At a young age, nothing could be more important for the long-term development of the human brain than ample amounts of play. Thus, whenever your little one has free time, they should be using it first and foremost. This develops their intellect through fun interaction, such as by playing games with friends and family. Below, we take a look at some of the best 2 player games for kids out there. Perhaps you’ll find something interesting for your own child?
Two Player Games for Kids – Keep Your Kids Busy
Here are few 2 player game option for kids including board games, video games, mind games & physical games.
1. Rocks, Paper, Scissors
A true classic that barely needs any introduction. The Rock-Paper-Scissor principle is the foundation for nearly all kinds of more complex strategy games. And it can be played by anyone, with anyone.
Since it is so simple one just has to memorize three gestures and count in rhythm properly. Even very young kids and toddlers will have no problem learning to play the game.
Also, as each player’s own biases and favorite moves determine the outcome of each round, it’s not a simple matter of chance as it may seem. The game gives the player an incentive to get to know their opponents better so as to know their strategies, and how to counter them.
2. Thumb Wrestling
A game of strength, but one that is so fair, anyone can win given the correct tactics; this exemplifies thumb wrestling and its appeal.
The game, like many of this category, is deceivingly simple, hard to master. All one needs is a full set of fingers, some tactical thinking and quick reflexes.
Next, the proper setup, which can be done on a table for comfort, or simply standing in place. Both players put their hands in a fist, with the thumb upward as if doing a thumbs up sign, and all the fingers besides the thumb of one hand grasp the same fingers of the opponent’s hand.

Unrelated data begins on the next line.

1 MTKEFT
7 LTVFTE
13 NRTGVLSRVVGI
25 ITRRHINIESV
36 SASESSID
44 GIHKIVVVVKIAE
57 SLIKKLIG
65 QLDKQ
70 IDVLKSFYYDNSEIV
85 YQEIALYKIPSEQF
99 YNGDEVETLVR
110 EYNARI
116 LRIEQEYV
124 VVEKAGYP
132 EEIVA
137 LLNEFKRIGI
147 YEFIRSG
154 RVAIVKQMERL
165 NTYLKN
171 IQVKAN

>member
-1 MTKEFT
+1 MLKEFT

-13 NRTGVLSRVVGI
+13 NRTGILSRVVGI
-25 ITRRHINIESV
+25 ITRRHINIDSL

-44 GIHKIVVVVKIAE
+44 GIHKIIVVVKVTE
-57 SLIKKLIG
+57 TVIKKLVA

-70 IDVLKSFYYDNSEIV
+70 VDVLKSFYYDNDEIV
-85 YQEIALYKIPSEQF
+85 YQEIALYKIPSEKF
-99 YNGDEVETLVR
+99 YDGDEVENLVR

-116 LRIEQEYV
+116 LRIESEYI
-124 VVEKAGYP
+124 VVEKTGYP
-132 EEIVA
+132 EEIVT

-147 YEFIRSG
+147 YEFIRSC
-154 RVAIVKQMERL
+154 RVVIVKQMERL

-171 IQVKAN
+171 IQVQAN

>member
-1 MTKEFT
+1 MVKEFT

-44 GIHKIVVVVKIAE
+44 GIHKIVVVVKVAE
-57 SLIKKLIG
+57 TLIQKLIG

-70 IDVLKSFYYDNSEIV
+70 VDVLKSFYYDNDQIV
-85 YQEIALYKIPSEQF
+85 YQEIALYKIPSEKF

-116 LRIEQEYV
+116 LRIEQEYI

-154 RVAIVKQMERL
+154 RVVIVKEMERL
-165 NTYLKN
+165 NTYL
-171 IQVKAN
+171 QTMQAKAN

Then, it’s onto the wrestling, where each player tries to pin down the other one’s thumb with their own, which often results in very creative ‘thumb wars’, battles of wit as much as of strength.
Unlike some other games on this list, though, thumb wrestling is impossible to play with fewer or more players than exactly two at a time. It is simply due to how the rules of the game require two thumbs on opposite sides, and game versions requiring advanced symmetry such as two-versus-two matches would need a level of flexibility the human anatomy can’t provide, unfortunately.
3. Hot Hands
This game is known by a variety of names, but they all reference hands, and it’s easy to see why: They’re the only things you need to play.
Simply put, two players—again, the rules of the game specify that this one is a one-on-one—face each other, sitting or, more preferably, standing.
One player puts their hands at a comfortable height, palms facing up. The other player puts their hands in a position that mirrors that of their opponent, with their palms slightly higher, and the object of the game is for the second player to hit the first player’s palms with their own.
The player with the upwards-facing palms can, of course, dodge, but this requires quick reflexes. More often than not, the two opponents will spend more time feigning attacks and performing tricks than actually attempting a slap.
When the four hands all make contact, though, it is time to switch roles. Points may be counted to declare a winner after a certain number of rounds, and in some cases, there even is a penalty for every missed slap.